Tulip Manufacturing at Westerleigh

  • British Meat Processors Association CEO Nick Allen said closing staff canteens would put “additional strain on the supermarkets”

  • The Cabinet Office said the canteens could remain open, but with measures taken to minimise the number of people using them at one time


Meat sector bodies have welcomed a clarification by government that staff canteens at processing plants will be allowed to stay open throughout the coronavirus crisis.

The Grocer reported on Monday that new rules mandating the closure of cafés and restaurants under the government’s lockdown were also understood to include staff canteens at food manufacturing plants such as abattoirs.

Applying the same rules implemented on the high street to foodservice operations within processing plants would “drive thousands of key workers into the shops to organise their own meals”, warned British Meat Processors Association CEO Nick Allen.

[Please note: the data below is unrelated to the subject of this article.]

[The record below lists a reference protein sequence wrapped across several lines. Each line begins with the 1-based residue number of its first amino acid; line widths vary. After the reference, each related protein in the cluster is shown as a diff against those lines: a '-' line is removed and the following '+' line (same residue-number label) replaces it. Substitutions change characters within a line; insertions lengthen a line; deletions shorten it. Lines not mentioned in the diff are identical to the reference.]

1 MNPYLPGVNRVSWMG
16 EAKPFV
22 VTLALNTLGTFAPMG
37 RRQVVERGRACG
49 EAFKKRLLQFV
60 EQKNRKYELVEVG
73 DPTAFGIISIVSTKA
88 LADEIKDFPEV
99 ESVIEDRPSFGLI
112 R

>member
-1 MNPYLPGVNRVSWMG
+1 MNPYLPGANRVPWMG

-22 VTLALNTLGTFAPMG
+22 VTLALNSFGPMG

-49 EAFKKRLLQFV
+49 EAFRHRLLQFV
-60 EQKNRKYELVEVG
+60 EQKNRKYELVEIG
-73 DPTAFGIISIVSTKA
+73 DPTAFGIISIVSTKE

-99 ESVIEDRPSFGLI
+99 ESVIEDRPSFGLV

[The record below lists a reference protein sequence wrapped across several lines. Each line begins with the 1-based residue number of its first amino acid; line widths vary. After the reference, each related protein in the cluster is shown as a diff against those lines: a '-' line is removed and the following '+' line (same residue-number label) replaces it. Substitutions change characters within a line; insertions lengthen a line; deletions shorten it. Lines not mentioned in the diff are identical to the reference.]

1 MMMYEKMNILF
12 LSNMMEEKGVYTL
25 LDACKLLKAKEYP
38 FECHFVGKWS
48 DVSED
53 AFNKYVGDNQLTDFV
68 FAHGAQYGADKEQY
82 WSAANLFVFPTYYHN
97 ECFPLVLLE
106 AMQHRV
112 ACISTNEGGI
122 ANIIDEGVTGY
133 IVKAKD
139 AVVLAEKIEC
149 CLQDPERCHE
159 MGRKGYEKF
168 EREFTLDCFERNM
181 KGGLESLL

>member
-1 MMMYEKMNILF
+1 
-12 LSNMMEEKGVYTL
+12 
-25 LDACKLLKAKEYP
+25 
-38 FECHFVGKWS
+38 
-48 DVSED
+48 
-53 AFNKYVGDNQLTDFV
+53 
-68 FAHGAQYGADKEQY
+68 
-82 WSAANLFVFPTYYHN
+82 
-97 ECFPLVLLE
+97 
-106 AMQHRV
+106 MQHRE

Coronavirus: Fairfax Meadow launches new DTC meat delivery service

“Apart from putting unnecessary pressure on to an already stretched workforce, it puts additional strain on the supermarkets to cater for a new group of consumers. It also makes social distancing that bit harder to achieve,” he added.

Some plants had even been reported to the police, Allen said, “for running illegal restaurants”.

But an update of exemptions to the rule, issued by the Cabinet Office, now allows for workplace canteens to remain open.

“Where there are no practical alternatives, other workplace canteens can remain open to provide food for their staff and/or provide a space for breaks,” it said.

How could the coronavirus affect food and drink supplies?

“However, where possible, staff should be encouraged to bring their own food, and distributors should move to takeaway. Measures should be taken to minimise the number of people in the canteen at any one given time, for example by using a rota.”

Allen said he was “very pleased to have that clarity”, while the Association of Independent Meat Suppliers said staff canteens provided “essential rest areas and food for key workers who are working flat out to put food into the supply chain”.